Science Classroom Explores Realities Of Climate Change
Climate change is a hot topic right now. Jefferson Middle School seventh graders are learning what climate change is, interpreting facts from trusted sources about the impacts of climate change, and encouraging and empowering their peers to make one change that would lessen their carbon footprint. Students in Jessica Muscaro’s AT science class created climate change products to present to their classmates. The students were creative — everything from hand-drawn posters to keynote presentations.
“I think when you do the research yourself, it gives you the opportunity to find out information and be more engaged instead of just hearing it from your teacher,” said Jefferson Middle School seventh grader Nilla Ecklof.
The climate change unit is part of a larger unit on Earth Science. The class discusses all aspects of Earth and life science as a part of the seventh grade AT curriculum in order to prepare students for the living environment course next year.
“I think it’s important for students to make up their own ideas and set their own goals because from my experience, this leads to greater motivation and deeper interest,” said Muscaro. “Because of this, I only go so far as to explain what the greenhouse effect is, what greenhouse gasses are and how it makes our planet habitable. Students then independently examine data showing greenhouse gas concentrations and global temperatures to interpret the trends seen in the last century. Especially for this topic, students should leave the unit feeling empowered to embark on change and their own research to better understand something that will undoubtedly impact their future.”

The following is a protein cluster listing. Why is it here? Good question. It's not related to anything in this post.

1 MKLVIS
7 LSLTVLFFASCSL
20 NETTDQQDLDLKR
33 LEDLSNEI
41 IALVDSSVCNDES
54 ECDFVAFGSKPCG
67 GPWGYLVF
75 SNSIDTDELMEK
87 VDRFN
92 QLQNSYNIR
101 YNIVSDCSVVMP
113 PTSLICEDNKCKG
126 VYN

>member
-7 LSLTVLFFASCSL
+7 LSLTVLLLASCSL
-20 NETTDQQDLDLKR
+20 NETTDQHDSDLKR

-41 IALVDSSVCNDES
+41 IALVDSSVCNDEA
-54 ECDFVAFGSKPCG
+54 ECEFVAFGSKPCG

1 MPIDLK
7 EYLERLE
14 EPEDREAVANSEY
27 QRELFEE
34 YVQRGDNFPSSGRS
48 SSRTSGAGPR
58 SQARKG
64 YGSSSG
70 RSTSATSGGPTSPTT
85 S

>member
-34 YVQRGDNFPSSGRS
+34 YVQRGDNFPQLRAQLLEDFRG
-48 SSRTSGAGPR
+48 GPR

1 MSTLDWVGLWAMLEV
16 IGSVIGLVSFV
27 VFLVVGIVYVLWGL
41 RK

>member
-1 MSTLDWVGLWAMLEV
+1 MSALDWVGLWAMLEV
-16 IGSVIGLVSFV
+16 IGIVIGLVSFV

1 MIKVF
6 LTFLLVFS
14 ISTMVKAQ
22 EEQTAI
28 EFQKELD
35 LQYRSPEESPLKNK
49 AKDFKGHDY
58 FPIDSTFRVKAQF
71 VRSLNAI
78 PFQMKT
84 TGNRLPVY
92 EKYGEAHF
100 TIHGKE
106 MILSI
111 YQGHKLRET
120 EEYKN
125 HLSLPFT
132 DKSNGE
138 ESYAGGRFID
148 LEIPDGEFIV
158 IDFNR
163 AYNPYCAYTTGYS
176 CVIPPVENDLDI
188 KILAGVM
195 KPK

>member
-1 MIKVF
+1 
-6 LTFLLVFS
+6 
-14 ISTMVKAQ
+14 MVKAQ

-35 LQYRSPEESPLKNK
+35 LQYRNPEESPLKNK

To meet the standard, students must be able to ask questions to clarify evidence of the factors that have caused the rise in global temperatures over the past century. Student questions include: “Why should you care about climate change?” and “Why do you need to prevent climate change?” Students make the connection that human activities have provided excess greenhouse gasses that contribute to a “thicker blanket” around our Earth and they also investigated actions that they could take in order to lessen their carbon footprint and thus greenhouse gas emissions. The presentations had to include: symbols and graphics, facts and content from cited and trusted sources, a good visual appearance and aim to appeal to their target audience to help sway a viewer’s actions.
“I thought it was really interesting to find out that climate change is causing unique problems in different countries,” said Jefferson Middle School seventh grader Zoe Haskins. “Weather is becoming a big issue in many continents like Australia or Africa.”